When landing, loons make an inelegant belly flop, then skim along the water on their bellies to slow down. Migrating loons sometimes get into trouble when they mistake icy roads, parking lots, or other solid surfaces for water and can’t take off again after landing.
Devoted Pairs and Parents
Like Trumpeter Swans, Common Loons are monogamous, with pair bonds lasting for multiple years. A breeding pair of loons usually defends a territory consisting of an entire small lake or a protected bay within a large lake.
Both members of a pair build a large, mounded nest of dead marsh grasses and other plants on the ground or afloat in shallow water, ideally near deep water so they can swim to and from the nest without being seen by predators. Common Loons favor nest sites on small islands but will also build along well-vegetated mainland shorelines.
Male and female Common Loons take turns incubating their eggs and protecting the nest. They raise a single brood of one or two chicks each year. The dark, downy chicks can swim and dive after only two to three days and have the endearing habit of riding on their parents’ backs, usually for the first seven to ten days after hatching. Chicks are fed by both parents. As soon as they learn to fly, they leave their birth territories and will find mates of their own at two to three years of age.
The Common Loon is a “pursuit predator,” chasing and catching prey underwater, as do the Thick-billed Murre and Tufted Puffin. Since they hunt by sight, loons require clean, clear water to successfully locate prey. They mainly feed on fish, but will also take crayfish, shrimp, and other crustaceans; frogs; insect larvae; mollusks; and aquatic plants. Loons usually swallow their prey underwater, but will bring larger food items to the surface. They stay submerged for up to a minute at a time.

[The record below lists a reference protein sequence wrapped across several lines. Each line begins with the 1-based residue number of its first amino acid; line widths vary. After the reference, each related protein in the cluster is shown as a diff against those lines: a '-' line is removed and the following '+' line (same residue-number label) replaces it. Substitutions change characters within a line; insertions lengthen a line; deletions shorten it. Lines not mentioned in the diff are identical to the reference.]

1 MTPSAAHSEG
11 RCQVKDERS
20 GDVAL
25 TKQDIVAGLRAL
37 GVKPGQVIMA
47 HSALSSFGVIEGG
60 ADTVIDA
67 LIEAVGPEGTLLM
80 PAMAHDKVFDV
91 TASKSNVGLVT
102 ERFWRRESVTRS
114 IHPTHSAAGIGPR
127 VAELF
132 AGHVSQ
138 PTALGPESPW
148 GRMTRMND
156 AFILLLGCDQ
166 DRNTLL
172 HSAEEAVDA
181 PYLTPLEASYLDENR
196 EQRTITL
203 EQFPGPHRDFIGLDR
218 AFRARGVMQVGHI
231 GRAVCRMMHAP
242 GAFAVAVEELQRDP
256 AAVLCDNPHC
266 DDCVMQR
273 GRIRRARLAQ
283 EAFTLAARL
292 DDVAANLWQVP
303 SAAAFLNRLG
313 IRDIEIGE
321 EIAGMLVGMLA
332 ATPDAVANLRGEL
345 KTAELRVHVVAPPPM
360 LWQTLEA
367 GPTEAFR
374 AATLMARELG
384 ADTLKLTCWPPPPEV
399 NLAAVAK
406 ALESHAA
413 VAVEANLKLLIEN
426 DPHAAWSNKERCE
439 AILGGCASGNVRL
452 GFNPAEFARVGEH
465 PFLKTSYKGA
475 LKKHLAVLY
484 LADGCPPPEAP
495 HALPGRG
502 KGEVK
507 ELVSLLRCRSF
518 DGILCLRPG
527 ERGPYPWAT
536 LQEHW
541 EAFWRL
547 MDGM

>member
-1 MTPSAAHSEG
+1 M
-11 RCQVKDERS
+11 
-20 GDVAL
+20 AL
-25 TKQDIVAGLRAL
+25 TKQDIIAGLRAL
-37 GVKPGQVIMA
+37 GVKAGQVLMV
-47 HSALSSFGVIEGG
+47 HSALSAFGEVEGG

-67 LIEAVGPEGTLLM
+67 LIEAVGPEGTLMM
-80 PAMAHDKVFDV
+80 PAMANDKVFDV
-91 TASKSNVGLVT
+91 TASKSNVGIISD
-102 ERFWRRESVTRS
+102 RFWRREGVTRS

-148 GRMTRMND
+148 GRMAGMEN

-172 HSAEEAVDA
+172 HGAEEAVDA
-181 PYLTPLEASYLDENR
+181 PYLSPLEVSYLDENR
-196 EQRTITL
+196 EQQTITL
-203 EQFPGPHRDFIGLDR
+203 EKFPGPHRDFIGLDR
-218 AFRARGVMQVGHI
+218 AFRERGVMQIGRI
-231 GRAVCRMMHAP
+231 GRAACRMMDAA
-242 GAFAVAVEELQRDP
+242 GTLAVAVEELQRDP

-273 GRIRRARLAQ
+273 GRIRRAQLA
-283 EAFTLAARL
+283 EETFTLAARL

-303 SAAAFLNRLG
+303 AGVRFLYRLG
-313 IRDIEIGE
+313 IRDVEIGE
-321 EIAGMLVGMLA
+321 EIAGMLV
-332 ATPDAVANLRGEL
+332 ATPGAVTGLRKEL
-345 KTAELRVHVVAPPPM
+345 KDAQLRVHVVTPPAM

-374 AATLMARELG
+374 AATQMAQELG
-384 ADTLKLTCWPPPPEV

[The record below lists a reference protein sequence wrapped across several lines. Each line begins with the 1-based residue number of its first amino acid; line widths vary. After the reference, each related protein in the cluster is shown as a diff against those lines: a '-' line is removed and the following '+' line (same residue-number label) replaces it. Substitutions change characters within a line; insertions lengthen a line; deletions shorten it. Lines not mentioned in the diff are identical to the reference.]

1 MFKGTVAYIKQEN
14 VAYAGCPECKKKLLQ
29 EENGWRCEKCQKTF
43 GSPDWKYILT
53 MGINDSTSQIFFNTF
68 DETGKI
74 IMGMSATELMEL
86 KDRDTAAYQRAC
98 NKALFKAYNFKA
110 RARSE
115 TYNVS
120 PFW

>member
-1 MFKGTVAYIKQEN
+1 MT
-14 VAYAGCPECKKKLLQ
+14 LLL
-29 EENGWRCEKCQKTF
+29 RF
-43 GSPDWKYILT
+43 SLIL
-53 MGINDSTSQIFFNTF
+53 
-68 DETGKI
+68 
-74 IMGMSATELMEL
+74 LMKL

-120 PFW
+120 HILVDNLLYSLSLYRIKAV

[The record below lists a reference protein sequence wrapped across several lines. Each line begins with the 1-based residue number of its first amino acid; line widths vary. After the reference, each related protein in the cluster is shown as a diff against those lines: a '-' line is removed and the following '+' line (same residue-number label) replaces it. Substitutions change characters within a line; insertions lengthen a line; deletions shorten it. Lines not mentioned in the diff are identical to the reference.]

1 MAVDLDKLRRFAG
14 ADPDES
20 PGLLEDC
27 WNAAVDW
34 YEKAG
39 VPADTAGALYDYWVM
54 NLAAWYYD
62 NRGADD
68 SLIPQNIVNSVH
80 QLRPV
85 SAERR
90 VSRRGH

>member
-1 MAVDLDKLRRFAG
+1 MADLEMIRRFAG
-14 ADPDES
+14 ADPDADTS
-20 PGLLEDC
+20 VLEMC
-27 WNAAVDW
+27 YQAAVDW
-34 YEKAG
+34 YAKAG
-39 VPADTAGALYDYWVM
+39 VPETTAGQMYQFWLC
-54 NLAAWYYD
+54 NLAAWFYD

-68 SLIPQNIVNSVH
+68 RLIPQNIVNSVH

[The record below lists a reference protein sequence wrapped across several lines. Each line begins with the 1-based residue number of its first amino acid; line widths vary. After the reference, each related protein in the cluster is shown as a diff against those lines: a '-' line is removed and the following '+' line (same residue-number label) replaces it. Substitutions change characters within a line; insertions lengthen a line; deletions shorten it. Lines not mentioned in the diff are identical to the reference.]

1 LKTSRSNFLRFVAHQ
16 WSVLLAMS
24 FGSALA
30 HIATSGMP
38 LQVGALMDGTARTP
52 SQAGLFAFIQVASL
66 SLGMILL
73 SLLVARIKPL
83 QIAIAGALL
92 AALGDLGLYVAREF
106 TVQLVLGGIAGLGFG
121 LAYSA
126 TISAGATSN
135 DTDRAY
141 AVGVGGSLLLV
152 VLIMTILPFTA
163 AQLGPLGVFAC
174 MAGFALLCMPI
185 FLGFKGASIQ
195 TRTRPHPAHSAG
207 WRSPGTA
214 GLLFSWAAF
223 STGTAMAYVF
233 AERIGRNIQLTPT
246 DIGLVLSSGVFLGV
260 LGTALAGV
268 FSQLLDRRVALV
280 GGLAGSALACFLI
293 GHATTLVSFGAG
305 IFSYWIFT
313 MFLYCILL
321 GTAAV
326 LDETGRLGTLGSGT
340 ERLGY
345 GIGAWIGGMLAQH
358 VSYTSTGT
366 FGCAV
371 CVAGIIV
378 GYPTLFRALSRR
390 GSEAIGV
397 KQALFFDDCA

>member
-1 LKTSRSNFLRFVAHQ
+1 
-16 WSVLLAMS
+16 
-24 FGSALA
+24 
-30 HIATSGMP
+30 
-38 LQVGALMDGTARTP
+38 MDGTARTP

Turbines and Other Troubles
Common Loon populations in the continental United States have declined drastically in the face of pollution from coal-burning power plants. Like the Bald Eagle and Osprey, Common Loons are apex predators, so they receive the full dose of toxins such as mercury and acid rain as they accumulate up the food chain.
Lead poisoning through ingestion of fishing sinkers, which loons mistake for grit, is another major cause of mortality, and these birds face additional dangers from oil spills, fishing nets, habitat loss, and climate change.
Migrating loons also may be vulnerable to collisions, particularly with wind turbines sited on lakes or other large bodies of water. In December 2019, ABC and partners filed suit in federal court against the U.S. Department of Energy and U.S. Army Corps of Engineers, based on the agencies’ failure to comply with the National Environmental Policy Act (NEPA) and Clean Water Act during their evaluation of environmental impacts and alternatives associated with the Icebreaker Wind project. This proposed wind energy facility, which would be located in Lake Erie offshore of Cleveland, could put Common Loons and many other migrating bird species at risk.
Special interest: The loon is the state bird of Minnesota. In the 1981 movie, “On Golden Pond”, the sound of the loon was heard many times.
Source: American Bird Conservancy (abcbirds.org)